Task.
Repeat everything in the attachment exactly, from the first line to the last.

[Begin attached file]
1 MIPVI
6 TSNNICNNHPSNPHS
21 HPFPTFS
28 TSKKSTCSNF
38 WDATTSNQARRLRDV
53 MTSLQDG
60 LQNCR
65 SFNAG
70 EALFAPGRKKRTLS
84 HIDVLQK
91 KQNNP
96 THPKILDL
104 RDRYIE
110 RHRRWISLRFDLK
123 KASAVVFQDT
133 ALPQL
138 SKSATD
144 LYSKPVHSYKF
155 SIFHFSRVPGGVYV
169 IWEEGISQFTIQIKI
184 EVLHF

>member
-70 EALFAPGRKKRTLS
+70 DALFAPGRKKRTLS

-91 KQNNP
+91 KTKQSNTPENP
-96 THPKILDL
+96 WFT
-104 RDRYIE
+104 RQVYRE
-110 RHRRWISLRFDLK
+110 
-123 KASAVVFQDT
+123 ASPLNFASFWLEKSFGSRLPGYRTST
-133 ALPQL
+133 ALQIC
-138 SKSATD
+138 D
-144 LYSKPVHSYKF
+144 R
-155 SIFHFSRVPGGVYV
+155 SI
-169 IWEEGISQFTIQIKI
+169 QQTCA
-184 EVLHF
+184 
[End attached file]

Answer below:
1 MIPVI
6 TSNNICNNHPSNPHS
21 HPFPTFS
28 TSKKSTCSNF
38 WDATTSNQARRLRDV
53 MTSLQDG
60 LQNCR
65 SFNAG
70 EALFAPGRKKRTLS
84 HIDVLQK
91 KQNNP
96 THPKILDL
104 RDRYIE
110 RHRRWISLRFDLK
123 KASAVVFQDT
133 ALPQL
138 SKSATD
144 LYSKPVHSYKF
155 SIFHFSRVPGGVYV
169 IWEEGISQFTIQIKI
184 EVLHF

>member
-70 EALFAPGRKKRTLS
+70 DALFAPGRKKRTLS

-91 KQNNP
+91 KTKQSNTPENP
-96 THPKILDL
+96 WFT
-104 RDRYIE
+104 RQVYRE
-110 RHRRWISLRFDLK
+110 
-123 KASAVVFQDT
+123 ASPLNFASFWLEKSFGSRLPGYRTST
-133 ALPQL
+133 ALQIC
-138 SKSATD
+138 D
-144 LYSKPVHSYKF
+144 R
-155 SIFHFSRVPGGVYV
+155 SI
-169 IWEEGISQFTIQIKI
+169 QQTCA
-184 EVLHF
+184 